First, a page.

Friday, December 4, 2009

Chondromyxoid Fibroma

Chondromyxoid fibromas are rare benign bone tumors composed of variable prportions of fibromyxoid tissue and cartilage tissue. They predominantly occur in adolescents and young adults and are usually found in the metaphyses of the long tubular bones, especially the tibia and femur near the knee joint. They may cross open growth plates into epiphyses or epiphyseal equivalents (e.g., the tibial tubercle, as in our case).

Chondromyxoid fibromas have a geographic pattern of bone destruction and are typically located eccentrically in the bone. Internally, the lesion is usually lucent, but ridges or septa can sometimes be seen. Calcifications, if present, can be seen on CT but not radiographs.

Peripherally, these tumors have a scalloped, sclerotic margin. The lesion can erode or balloon from the cortex, resulting in a buttress periosteal reaction.

Differential considerations on radiography include aneurysmal bone cyst, non-ossifying fibroma (cortical ballooning or destruction is rare), fibrous dysplasia (centrally located), adamantinoma (much more aggressive, older patients), and osteofibrous dysplasia (more sclerotic, younger patients).

MRI findings are nonspecific: intermediate to low signal intensity on T1-weighted images and high signal intensity on T2-weighted images.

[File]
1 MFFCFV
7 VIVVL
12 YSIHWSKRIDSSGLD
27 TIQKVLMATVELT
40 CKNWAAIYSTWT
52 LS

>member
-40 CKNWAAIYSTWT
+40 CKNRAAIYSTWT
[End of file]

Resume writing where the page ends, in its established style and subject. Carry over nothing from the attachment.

Lateral and frontal radiographs of the proximal tibia of a 13-year-old boy show a lucent, expansile, metaphyseal lesion without a perceptable sclerotic border and with a narrow zone of transition. Axial CT image shows extension of the tumor through the anterior proximal tibial cortex with a large soft tissue component Pathologic analysis confirmed a diagnosis of chondromyxoid fibroma. Axial images show a T1-hypointense and T2-hyperintense soft tissue mass with extensive T2-hyperintensity in the surrounding marrow. Fat-saturated post-contrast sagittal image shows heterogeneous, predominantly peripheral, enhancement.

Also of interest: cartilage lesions by age and location.


  • Greenspan A, Jundt G, Remagen W. Cartilage (Chondrogenic) Lesions. In Differential Diagnosis of Orthopaedic Oncology, 2nd Edition. 2007 Lippincott Williams & Wilkins; pp 207-212.
  • Mehta S, Szklaruk J, Faria SC, Raymond AK, Whitman GJ. Radiologic-pathologic conferences of the University of Texas M. D. Anderson Cancer Center: Chondromyxoid fibroma of the sacrum and left iliac bone. AJR Am J Roentgenol. 2006 Feb;186(2):467-9.
  • Wilson AJ, Kyriakos M, Ackerman LV. Chondromyxoid fibroma: radiographic appearance in 38 cases and in a review of the literature. Radiology. 1991 May;179(2):513-8.

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